|A PATHWAY OF WIDE COLOR RANGE IN THE GARDEN OF HENRY C. MARTIN, ESQ. AT GLEN COVE, LONG ISLAND.|
HARRIE T. LINDEBERG, ARCHITECT; CHARLES GALANTI, GARDENER AND DESIGNER OF THE FLOWER SCHEME.
In the garden of Henry C. Martin at Glen Cove, Long Island, rose-violet cosmos and lavender-blue sage are companioned with plum balsam and cherry-red and maroon petunias. In these richer colors the designer of flower gardens has a range of selection that is indeed inspiring. The Martin garden, of which Harrie T. Lindeberg was the architect and Charles Galanti the gardener, is perhaps one of the most colorful of modern gardens. Not only are dark blue asters planted with such flowers as blue sage and lavender thistles, but there are combinations of yellow and red flowers that would have been considered insufferable in our one-time gardens. Greenish cream and buff zinnias, saffron and salmon dahlias, giant sunflowers are in the same scene with orange marigold, deep golden coreopsis, brilliant yellow calendulas, brownish yellow gaillardias. Injected in this wide gamut of yellows are reds as startling as the scarlet of the Mexican sage. The secret, however, that permits such striking combinations is that of the impressionistic painter; intermingled with the brilliant yellows and scarlets are the brownish red of heleniums, the plum of balsams, the magenta of straw flowers, the maroon of petunias. In such company of many colors the Mexican sage and sunflowers lose their individuality yet retain the brilliancy that gives vitality to the picture and renders it scintillating with light and palpitant with color energy.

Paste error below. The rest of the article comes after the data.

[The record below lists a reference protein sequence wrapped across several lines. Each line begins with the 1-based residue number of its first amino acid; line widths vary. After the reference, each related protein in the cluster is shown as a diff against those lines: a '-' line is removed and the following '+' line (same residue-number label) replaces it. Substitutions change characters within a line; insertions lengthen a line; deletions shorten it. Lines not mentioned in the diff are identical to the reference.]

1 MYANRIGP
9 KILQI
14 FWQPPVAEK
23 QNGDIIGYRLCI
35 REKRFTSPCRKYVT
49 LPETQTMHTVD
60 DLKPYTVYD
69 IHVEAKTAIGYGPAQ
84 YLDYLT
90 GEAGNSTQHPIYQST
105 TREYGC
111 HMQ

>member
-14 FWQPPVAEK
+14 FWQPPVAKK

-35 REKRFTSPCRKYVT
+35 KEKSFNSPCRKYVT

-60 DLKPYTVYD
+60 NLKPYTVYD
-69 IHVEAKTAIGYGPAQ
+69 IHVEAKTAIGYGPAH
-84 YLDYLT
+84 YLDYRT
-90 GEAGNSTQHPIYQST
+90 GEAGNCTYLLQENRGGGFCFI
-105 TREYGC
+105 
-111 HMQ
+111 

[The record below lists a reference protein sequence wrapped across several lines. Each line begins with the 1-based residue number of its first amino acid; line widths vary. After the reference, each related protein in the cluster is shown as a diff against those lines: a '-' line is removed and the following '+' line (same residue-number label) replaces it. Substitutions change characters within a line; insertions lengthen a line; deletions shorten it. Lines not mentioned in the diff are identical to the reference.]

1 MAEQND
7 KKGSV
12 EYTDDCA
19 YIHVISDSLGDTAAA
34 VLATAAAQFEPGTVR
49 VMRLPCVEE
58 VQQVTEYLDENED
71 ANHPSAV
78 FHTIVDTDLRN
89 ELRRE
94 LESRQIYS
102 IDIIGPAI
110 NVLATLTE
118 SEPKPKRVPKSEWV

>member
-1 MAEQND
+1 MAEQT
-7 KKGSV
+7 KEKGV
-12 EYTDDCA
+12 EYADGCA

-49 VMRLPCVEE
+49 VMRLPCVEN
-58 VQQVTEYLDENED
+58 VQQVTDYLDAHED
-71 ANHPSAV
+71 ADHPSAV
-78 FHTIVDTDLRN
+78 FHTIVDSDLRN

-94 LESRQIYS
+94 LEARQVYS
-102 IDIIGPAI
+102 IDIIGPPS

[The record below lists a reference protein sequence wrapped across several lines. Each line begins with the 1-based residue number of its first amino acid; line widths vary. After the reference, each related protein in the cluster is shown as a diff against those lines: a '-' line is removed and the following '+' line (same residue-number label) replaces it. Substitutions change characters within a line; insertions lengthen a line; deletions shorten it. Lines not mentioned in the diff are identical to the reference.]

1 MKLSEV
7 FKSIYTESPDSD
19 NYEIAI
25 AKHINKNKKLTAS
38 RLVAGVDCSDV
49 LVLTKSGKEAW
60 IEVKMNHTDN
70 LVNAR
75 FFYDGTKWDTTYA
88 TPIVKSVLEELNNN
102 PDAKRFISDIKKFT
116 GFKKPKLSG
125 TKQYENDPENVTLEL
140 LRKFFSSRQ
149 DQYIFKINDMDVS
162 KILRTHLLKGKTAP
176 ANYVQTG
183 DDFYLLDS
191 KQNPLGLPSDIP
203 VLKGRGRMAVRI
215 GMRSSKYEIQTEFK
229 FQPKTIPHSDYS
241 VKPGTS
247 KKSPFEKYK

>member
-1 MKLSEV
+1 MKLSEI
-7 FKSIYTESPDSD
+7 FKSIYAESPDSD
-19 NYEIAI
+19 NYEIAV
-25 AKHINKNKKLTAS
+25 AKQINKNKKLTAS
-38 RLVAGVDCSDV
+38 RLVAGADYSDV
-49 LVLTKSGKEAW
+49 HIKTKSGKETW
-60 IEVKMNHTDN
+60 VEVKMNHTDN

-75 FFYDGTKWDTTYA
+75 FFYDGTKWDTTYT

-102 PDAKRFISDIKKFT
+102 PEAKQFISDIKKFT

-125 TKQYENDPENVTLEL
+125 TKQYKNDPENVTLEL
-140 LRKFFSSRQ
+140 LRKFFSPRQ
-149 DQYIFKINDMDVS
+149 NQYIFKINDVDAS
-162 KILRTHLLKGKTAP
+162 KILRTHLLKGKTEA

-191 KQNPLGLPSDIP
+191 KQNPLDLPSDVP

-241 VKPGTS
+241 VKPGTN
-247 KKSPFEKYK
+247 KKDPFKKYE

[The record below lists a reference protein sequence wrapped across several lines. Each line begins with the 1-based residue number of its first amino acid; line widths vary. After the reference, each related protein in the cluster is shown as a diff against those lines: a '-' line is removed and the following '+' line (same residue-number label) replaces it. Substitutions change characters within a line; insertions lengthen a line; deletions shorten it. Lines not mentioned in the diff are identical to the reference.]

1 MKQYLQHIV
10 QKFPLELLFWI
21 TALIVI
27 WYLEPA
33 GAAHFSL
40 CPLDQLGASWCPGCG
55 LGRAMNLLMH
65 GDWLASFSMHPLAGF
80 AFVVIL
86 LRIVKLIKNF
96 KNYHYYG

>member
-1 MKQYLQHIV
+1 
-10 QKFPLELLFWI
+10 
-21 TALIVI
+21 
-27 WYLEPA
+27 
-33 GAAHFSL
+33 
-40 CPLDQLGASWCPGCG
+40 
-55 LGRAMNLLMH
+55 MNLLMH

GLEN COVE, L. I., Feb. 4. 1923 The New York Times—Rescue of a common house cat by Mrs. Richard L. Davisson, daughter of William H. Porter, member of J. P. Morgan & Co.. marked the burning here today of the $150,000 home of Henry C. Martin, cotton goods broker, of 25 Madison Avenue, New York.
|E. Belcher-Hyde Map - 1914|
|E. Belcher-Hyde Map - 1927|
BELOW - The Nassau Country Club is to the bottom left, St Andrews Lane cuts through the middle with a jog to the west just past Titus Road. Speculations and Possibilities - At the jog or turn to the west you can see landscaping/hedges that could have been the entrance. To the left of this entrance is a smaller shingled structure that is out of character to the neighborhood so perhaps it was a outbuilding of some sort. The area in question matches the above maps. What catches my eye is the double row of trees that can be seen to the west of the country club. Perfect location for "one of the most colorful of modern gardens."